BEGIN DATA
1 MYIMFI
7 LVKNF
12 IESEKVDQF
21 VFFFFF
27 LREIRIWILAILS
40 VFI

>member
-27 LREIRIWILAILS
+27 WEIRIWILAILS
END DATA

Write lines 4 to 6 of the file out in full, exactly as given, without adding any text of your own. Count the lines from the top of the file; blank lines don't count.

21 VFFFFF
27 LREIRIWILAILS
40 VFI